Mercury Policy Project recently wrote a letter supporting the U.S. Government (USG) leadership calling for mercury amalgam “…phase down, with the goal of eventual phase out” in its most recent submission to the UN Mercury International Negotiating Committee (INC). The letter also urges the USG to not succumb to the ADA’s recommendations to have FDA assume a leading role in the INC process, given that EPA, and not FDA has the expertise to address the global threat of mercury amalgam releases.
In its April 7 letter, the ADA requested that control over mercury amalgam policy for the treaty be shifted from EPA to FDA. Yet FDA is charged with regulatory measures related only to health; this treaty is more about mercury’s environmental impact and the resulting impacts on human health, primarily through fish consumption. FDA admits in its rulemaking that it lacks environmental expertise. The FDA does not appreciate, nor have the expertise, to address the global threat of mercury amalgam releases.
1. FDA has no jurisdiction over environmental matters: FDA states that environmental problems caused by amalgam are not within its jurisdiction; they are EPA’s jurisdiction: “FDA does not regulate the disposal of dental amalgam. The disposal of dental amalgam is regulated by the Environmental Protection Agencyand state and local authorities.” When the Joint Advisory Panel of 2006 asked FDA to evaluate the environmental impact of amalgam, FDA responded that the recommendation was beyond its scope.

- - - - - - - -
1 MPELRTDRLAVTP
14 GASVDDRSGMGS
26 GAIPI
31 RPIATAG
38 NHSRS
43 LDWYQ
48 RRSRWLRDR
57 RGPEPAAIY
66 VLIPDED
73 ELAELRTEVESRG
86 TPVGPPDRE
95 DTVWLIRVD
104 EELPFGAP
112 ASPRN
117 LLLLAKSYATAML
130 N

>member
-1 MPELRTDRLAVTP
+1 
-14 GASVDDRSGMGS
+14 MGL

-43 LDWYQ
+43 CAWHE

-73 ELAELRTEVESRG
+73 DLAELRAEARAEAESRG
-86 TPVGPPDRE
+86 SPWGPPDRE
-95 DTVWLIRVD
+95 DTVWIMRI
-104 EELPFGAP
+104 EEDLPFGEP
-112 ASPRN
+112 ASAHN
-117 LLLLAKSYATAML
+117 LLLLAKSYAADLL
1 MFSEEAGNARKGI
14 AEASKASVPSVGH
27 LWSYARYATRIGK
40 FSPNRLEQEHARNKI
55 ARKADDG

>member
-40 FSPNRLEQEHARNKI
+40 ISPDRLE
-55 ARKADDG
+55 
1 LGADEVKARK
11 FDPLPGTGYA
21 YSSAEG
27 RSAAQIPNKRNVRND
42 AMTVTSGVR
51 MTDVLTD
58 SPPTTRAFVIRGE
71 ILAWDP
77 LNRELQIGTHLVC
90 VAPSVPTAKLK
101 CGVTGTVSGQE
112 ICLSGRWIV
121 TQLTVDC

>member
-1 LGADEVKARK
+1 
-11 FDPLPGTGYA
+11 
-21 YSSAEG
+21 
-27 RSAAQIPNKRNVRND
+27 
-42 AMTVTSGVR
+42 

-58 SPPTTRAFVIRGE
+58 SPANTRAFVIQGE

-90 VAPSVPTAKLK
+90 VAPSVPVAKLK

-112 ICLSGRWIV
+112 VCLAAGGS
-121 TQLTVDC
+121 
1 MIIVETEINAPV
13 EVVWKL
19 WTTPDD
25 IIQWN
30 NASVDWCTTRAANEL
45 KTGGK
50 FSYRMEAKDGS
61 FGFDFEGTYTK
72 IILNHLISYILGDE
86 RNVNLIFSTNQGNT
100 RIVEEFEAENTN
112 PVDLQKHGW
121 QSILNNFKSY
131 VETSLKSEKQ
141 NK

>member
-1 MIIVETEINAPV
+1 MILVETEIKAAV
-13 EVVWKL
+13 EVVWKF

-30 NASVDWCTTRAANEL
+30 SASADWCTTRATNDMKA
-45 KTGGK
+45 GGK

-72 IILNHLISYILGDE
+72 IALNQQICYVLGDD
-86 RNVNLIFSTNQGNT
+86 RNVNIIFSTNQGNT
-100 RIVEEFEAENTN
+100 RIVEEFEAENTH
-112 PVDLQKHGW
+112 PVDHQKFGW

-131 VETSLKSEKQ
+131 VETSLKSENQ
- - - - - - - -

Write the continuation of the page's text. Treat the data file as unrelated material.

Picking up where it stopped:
2. FDA lacks environmental science expertise: FDA does not have a good understanding of the environmental health risks related to mercury amalgam releases, as demonstrated by its statement:
“Is the mercury in dental amalgam the same as the mercury in some types of fish? No… The form of mercury associated with dental amalgam is elemental mercury. The form of mercury found in fish is methylmercury, a type of organic mercury. Mercury vapor is mainly absorbed by the lungs. Methylmercury is mainly absorbed through the digestive tract. The body processes these forms of mercury differently and has different levels of tolerance for mercury vapor and methylmercury. Methylmercury is more toxic than mercury vapor.”
Yet this statement is inconsistent with EPA’s conclusion that once amalgam is in the environment, “certain microorganisms can change elemental mercury into methylmercury, a highly toxic form that builds up in fish, shellfish and animals that eat fish… Methylmercury can damage children’s developing brains and nervous systems even before they are born.”
3. FDA’s stance is inconsistent with the current U.S. position: Contrary to the most recent U.S. submission to the Mercury Intergovernmental Negotiating Committee, FDA openly advocated in its dental amalgam rule for an increase in the use of mercury without any consideration of the public health threat of dental mercury pollution: “any change toward use of dental amalgam is likely to result in positive public health outcomes.” Despite urging an increase in amalgam usage, FDA nonetheless refused to even prepare an environmental impact statement, demonstrating that the agency does not appreciate the environmental health impact of mercury products.
As you know, EPA has recently decided to regulate mercury amalgam releases into the environment through a proposed effluent guideline. It has the jurisdiction to regulate dental offices release of mercury amalgam in order to significantly reduce the largest source of mercury going into municipal waste water plants today. Clearly, EPA, not FDA, has the expertise to guide the USG on global mercury releases.